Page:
duck tongues

Duck tongues at Double Li

The end of April was a lot of fun. I did two day trips to Chicago. The first was to the MDW art fair, a show of funky emerging art in Chicago. My first stop was at the Double Li restaurant in Chinatown. I had lunch with a very lively group pf Northwestern soc grad students: Margarita Rayzberg, Justin Louie, George Balgobin, and Diego de los Rios. I ordered the duck tongues (odd crunchy/squishy texture); they ordered tofu and spicy pork.

Excellent conversationalists.

They sure know how to pick ’em in Evanston. The conversation was great. We ranged from interactive web based ethnography, to objected oriented ontology, to Estelle Getty,* to ajiaco.I promised Margarita I’d link to this documentary about health care, Paris: Invisible City, and this series of lectures by David Harvey on Marxist social theory. I seriously recommend having lunch with these people.

Unidentified broom sculpture from “Harold Arts”

The next stop was the MDW art fair. It was held in this building called the “Geolofts,” an old warehouse that’s been rehabbed for eco-friendly/sustainable business. The MDW fair itself is definitely a DIY production, run by the grungy, yet vibrant, emerging Chicago art scene. A few highlights: a super cool book by Internet artist Brenna Murphy; photos of plants by Heidi Norton (Ebers Moore gallery); Philip von Zweck’s free art booth (he’ll make photocopies of art); and Anni Holm’s currency exchange project. Wrap up: Chicago dog at Morrie O’Malley’s.

The next Saturday was spent meeting with our friend and guest blogger emerita Christine Percheski. We had a wonderful lunch at the Merchandise Mart and walked through the  Art Chicago and Next fairs. A few highlights: Seung Wook Lim’s baroque abstractions; Coke Wisdom O’Neal’s creepy “people in boxes” photos; and C.C. Ann Chen’s odd pictures. I also spent some time in the West Loop. Golden Age is the go to place for printed art material in Chicago. Theaster Gates  (civil rights based art) and Huma Bhaba (conceptual)  both had some great sculpture exhibitions.

* Dudes, I looked this up and Getty (b. 1923) is not the youngest Golden Girl. That title belongs to Rue McClanahan (b. 1934). But I give partial credit: Getty is a few months younger than Betty White and Bea Arthur.

Written by fabiorojas

May 10, 2011 at 12:47 am

9 Responses

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  1. Is knowledge of Estelle Getty the lurking variable behind the GRE/grad school success association?



    May 10, 2011 at 1:29 am

  2. We can only find out with an instrumental variable model.



    May 10, 2011 at 1:54 am

  3. I don’t understand why this post isn’t getting as many comments as the GRE posts. you would think that people have some strong opinions about duck tounges and Estelle Getty



    May 10, 2011 at 2:20 pm

  4. *toungues



    May 10, 2011 at 2:20 pm

  5. okay, I can’t spell today. my apologies. I meant to say duck tongues



    May 10, 2011 at 2:21 pm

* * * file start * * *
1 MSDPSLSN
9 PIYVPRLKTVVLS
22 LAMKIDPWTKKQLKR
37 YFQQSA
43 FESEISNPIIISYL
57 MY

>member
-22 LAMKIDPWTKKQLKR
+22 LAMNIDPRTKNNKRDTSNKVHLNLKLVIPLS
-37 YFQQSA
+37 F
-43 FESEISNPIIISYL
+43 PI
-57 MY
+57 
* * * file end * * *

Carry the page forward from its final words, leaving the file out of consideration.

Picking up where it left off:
6. A taste for duck tongues is correlated at 0.35 with success in graduate school, but only in specific sorts of departments.



    May 10, 2011 at 2:59 pm

  7. “Is knowledge of Estelle Getty the lurking variable behind the GRE/grad school success association?”

    Pace George (and, earlier, Vaisey), I reject such “variable-oriented thinking.” My old-school crisp-set QCA model of sociology grad school success in the greater Chicago area yields _multiple_ causal combinations. As I examined my results, I realized that the key difference between schools was knowledge, not of Estelle Getty per se, but knowledge of _any_ of the guest stars appearing jointly in an episode of Fantasy Island originally broadcast on 24 March 1984, Mermaid and the Matchmaker/The Obsolete Man. “Knowledge of Estelle Getty,” _in the role of “Money Lady,”_ determines success at Northwestern; knowledge of Bert Convey, _in the role of “Mitchell Robinson,”_ determines success at Chicago; knowledge of Gloria Loring, _in the role of “Charlene,”_ determines success at UIC, etc.

    Playing further with the specification of the model, I found that knowledge of Hervé Villechaize (in any role) yields a single configuration determining success in sociology grad school in the greater Chicago area. The paper is still under review at Poetics, but there are other interesting results (e.g., Ten years post-Ph.D., students who had viewed Robert Downey Sr.’s _Greaser’s Palace_ (1972) as children had citation counts in the top decile for their cohort).



    May 10, 2011 at 4:32 pm

  8. I’m waiting for Fabio’s (next?) book on networks among artists, agents, and buyers. I feel like I got an exclusive preview by touring the art show with him!

    Midwest folks: I highly recommend checking out Art Chicago next year!



    May 11, 2011 at 1:01 am

  9. […] Martine is an artist/curator/generally artsy person in Chicago. I met her at the MDW Fair in April (see my write up here) and she told me she was finishing up a book on Black film. I decided to check it […]


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